A leading political scientist finds that intolerance of opposing political views is stronger among people with the strongest religious views.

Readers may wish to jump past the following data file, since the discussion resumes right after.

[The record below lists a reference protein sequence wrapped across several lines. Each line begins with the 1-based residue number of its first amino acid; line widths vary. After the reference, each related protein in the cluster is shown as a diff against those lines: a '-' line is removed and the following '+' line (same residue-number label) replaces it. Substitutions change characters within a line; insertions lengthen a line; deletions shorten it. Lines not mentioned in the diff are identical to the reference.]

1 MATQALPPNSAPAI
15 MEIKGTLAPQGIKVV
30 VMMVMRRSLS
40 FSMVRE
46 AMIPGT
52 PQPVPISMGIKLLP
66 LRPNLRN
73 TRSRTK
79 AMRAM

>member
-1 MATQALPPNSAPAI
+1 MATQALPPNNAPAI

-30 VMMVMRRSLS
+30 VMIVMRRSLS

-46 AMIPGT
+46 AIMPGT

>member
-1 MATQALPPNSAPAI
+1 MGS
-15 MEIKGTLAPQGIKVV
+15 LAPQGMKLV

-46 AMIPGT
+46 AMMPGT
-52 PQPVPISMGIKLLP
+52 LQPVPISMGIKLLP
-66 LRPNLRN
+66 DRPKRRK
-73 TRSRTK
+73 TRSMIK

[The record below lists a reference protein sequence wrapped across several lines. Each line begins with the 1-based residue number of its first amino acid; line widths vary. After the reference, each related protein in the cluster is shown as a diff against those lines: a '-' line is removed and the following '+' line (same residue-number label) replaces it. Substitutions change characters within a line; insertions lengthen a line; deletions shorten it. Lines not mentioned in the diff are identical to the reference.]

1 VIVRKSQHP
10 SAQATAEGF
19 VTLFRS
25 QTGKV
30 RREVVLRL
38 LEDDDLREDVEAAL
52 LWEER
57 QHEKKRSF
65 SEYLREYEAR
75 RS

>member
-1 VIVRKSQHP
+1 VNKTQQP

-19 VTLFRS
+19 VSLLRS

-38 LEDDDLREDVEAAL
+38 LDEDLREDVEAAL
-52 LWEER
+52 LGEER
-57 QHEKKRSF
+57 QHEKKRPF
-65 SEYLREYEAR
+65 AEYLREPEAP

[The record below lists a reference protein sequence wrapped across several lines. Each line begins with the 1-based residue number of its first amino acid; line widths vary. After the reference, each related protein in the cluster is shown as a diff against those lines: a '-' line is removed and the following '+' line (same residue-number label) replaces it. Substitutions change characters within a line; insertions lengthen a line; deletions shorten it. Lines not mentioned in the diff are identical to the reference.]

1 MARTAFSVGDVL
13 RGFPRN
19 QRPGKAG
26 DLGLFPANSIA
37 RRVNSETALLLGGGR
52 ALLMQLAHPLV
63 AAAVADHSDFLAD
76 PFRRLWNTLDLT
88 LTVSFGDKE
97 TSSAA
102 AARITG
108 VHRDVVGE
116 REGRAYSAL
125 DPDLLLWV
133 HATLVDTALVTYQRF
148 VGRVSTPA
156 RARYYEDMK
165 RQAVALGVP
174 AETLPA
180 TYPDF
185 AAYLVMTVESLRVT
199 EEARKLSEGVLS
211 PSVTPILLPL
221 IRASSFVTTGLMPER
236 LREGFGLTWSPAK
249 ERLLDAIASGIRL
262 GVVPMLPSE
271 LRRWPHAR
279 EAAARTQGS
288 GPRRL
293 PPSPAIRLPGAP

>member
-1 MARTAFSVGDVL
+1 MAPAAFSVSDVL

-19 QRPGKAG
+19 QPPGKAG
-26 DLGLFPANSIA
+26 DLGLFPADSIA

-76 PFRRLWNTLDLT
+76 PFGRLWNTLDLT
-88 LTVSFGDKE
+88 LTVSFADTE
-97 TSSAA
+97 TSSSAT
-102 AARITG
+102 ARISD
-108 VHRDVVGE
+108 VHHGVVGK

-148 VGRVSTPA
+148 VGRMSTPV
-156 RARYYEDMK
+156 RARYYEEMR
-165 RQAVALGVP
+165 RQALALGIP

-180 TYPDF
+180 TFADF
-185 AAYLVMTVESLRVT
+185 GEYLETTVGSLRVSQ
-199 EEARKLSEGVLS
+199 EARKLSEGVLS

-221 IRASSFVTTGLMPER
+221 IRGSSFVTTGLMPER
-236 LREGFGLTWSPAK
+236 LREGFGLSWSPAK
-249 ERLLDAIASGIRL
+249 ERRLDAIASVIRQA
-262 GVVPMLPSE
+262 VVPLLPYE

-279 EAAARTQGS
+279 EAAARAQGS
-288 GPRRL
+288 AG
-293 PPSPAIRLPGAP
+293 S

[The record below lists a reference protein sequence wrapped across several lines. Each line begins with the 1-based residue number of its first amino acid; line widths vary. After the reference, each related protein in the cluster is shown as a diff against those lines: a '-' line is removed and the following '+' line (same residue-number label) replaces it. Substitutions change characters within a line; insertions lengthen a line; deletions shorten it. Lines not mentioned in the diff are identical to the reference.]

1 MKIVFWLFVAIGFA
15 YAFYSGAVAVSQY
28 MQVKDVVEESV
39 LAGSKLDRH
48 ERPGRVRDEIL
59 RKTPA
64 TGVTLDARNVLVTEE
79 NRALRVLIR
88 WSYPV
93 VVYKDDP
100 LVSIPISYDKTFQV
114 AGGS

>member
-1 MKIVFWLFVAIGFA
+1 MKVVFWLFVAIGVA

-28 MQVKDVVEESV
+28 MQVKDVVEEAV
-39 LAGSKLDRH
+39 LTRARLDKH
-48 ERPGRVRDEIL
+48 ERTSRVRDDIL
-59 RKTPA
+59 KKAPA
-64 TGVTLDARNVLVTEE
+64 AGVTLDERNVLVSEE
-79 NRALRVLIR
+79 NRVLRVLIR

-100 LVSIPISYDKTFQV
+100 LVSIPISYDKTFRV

The graph illustrates this relationship. Depicted on the horizontal axis of this graph is the index of religious traditionalism, which varies from low (“0”) to high (“6”). The vertical axis is an indicator of political intolerance: the willingness — expressed as the percentages expressing intolerance of the rights of atheists — to deny one or more political rights to those “who are against all religion and churches” (typically referred to as “atheists”). The political activities on which we queried the respondents include the rights to give speeches and hold demonstrations, as well as the right to run as a candidate for public office. As the graph makes plain, as religious traditionalism increases so too does political intolerance. For instance, among the least religious, 17 percent are intolerant of the political rights of atheists, in comparison to 47 percent who express intolerance among the most religious. This relationship is statistically significant and politically potent.